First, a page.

Are you a fan of The Blacklist, Homeland, Girls or American Horror Story? Did you happen to spend over three months binge-watching all 14 seasons of Law and Order: SVU in a darkened basement covered in a light dusting of Doritos crumbs?

If so, you caught prolific New York-based actor Amir Arison performing in just one of the mediums in which he practices his craft. Aside from being involved in all of those shows and then some, Arison regularly appears in off-Broadway plays, films, and even an acclaimed Web series.

In the sixth grade, Arison was standing on a stage at Pine Crest elementary in Fort Lauderdale, Florida for yet another school play when he was distracted by an unexpected thought. This is when most kids would be struck with a sudden bout of stage fright, but Arison had been doing this since the third grade, so My Robot Buddy was a cakewalk for the brown-eyed boy, despite the momentary contemplation he had found himself in. It had dawned on him at that moment that if he delivered his line with a certain inflection — just so — he’d earn some laughs from the audience.

“Ooh, this is what I should be doing,” he had said, recalling to GALO the moment the room erupted into laughter, and with it the moment he realized he was meant to be an actor.

Arison’s still got the chops to make them laugh. Though most of his roles have been in dramas, he’s been steadily getting to live out his dream of breaking into more comedic roles, where his natural humor is allowed to emerge when given the chance to improvise some lines, such as with his upcoming film Jane Wants a Boyfriend and his role on HBO’s Girls this season. His on-the-spot wit was enough to have executive producer Judd Apatow cracking up in the editing room of Girls, in which Arison’s character, Kevin Mimma, made his first appearance this past Sunday.

And there’s much more coming up for the 35-year-old actor — but when hasn’t there been? In addition to appearing on Girls this season, he has a recurring role as Aram Mojtabai on NBC’s The Blacklist, which was recently nominated for a Golden Globe and a People’s Choice Award for Favorite New Television Drama. Additionally, the easygoing, black-haired virtuoso has two upcoming films, the aforementioned Jane Wants a Boyfriend and Merry Friggin’ Christmas, and will more than likely reprise his role on the second season of the acclaimed Web series H+: The Digital Series (the second season has already been written, although it hasn’t been green-lit for production just yet), nominated for a PGA for Outstanding Digital Series. Whether it’s TV, film, or theater — Arison has been working on overdrive, “drawn to great parts, not the results.”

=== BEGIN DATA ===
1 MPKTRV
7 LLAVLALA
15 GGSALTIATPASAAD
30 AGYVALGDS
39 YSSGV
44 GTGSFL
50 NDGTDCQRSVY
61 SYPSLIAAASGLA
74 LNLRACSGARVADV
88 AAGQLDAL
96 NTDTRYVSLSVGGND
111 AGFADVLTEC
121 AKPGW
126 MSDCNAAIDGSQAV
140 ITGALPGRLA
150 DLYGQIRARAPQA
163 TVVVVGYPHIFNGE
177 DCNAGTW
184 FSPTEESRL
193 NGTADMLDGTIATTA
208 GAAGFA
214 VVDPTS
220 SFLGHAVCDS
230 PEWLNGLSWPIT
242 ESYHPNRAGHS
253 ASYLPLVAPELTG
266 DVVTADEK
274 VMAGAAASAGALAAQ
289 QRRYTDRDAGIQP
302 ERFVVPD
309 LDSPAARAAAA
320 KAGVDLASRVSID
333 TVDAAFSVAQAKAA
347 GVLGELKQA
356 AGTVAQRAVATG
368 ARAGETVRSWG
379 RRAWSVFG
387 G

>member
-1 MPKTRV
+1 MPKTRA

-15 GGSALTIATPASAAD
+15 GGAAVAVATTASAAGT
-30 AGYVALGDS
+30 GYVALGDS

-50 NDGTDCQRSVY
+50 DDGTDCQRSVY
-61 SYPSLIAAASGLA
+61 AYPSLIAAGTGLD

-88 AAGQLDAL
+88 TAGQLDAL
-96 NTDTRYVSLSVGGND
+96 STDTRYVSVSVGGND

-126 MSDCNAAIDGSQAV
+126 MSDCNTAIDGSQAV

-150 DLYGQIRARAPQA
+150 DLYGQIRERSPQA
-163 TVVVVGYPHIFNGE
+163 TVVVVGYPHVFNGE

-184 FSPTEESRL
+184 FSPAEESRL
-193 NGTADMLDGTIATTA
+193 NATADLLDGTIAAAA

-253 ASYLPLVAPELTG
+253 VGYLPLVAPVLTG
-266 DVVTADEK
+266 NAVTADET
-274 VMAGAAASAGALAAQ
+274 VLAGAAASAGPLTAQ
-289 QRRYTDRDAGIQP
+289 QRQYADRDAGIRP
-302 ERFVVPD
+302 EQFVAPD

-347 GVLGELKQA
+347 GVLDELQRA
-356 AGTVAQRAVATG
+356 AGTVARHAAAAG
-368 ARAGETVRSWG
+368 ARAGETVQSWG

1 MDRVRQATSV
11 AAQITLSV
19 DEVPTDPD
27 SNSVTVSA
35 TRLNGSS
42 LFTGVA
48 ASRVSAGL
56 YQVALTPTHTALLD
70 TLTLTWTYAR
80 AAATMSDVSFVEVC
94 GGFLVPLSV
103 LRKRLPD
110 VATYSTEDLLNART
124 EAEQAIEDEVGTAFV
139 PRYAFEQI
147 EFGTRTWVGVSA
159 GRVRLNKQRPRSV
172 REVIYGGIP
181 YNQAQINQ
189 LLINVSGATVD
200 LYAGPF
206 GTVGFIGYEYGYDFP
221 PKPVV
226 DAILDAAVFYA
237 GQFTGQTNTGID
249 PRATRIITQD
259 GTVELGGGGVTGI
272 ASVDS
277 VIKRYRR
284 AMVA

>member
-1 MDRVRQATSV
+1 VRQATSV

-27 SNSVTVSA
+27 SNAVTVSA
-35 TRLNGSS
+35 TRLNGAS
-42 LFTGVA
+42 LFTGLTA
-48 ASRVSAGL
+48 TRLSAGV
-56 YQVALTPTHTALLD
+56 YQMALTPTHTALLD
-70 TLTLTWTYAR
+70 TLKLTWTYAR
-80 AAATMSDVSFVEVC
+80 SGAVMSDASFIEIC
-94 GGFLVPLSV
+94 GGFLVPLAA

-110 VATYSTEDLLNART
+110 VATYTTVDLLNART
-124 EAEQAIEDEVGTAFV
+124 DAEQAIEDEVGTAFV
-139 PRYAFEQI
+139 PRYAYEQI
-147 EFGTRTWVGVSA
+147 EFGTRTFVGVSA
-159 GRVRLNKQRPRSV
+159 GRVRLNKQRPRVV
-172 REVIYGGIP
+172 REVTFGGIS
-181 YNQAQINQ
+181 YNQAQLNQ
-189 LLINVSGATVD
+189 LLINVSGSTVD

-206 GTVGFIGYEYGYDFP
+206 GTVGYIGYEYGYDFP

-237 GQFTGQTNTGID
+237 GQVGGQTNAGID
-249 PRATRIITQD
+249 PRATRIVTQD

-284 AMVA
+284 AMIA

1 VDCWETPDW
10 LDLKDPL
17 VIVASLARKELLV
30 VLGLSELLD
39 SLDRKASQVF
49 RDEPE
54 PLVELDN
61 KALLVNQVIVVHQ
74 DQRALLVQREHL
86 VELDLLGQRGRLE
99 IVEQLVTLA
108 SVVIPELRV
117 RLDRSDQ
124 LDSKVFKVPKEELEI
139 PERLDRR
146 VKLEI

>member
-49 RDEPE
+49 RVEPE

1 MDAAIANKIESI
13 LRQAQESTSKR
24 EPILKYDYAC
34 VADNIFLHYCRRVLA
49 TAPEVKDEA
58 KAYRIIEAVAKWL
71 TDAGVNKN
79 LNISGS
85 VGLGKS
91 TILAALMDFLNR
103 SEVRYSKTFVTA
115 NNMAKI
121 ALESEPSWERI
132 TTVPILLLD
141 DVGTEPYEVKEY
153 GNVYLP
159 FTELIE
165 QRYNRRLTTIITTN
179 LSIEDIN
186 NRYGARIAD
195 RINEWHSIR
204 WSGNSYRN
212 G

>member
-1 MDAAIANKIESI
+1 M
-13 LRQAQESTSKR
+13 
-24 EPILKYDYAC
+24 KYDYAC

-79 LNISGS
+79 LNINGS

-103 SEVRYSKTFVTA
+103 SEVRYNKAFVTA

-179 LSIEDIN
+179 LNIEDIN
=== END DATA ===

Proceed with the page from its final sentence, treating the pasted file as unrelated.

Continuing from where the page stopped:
In an interview with GALO, Arison discusses what goes into his choosing a role, his burgeoning relationship with Twitter, and what makes today the Golden Age of TV.

Editorial Note: Portions of the interview have been edited and shortened.

GALO: You have a very long resume and it’s only growing — you’ve not only done TV, but theater, film and even a Web series. How did you start becoming involved as an actor?

Amir Arison: I am very grateful that I found my passion early on. I did a play in the third grade, and I remember my sister said, “Amir you don’t just have to remember your lines; you have to remember the lines that come before yours, so you know when to speak.” I said, “Okay, I think I got it,” and I remember going on stage and it was totally natural.

I was not great at sports, so I joined the drama club, and by the time I was in the sixth grade, I got a drama award. It was just always kind of what I did.

GALO: Who were your influences that motivated you to pursue your craft?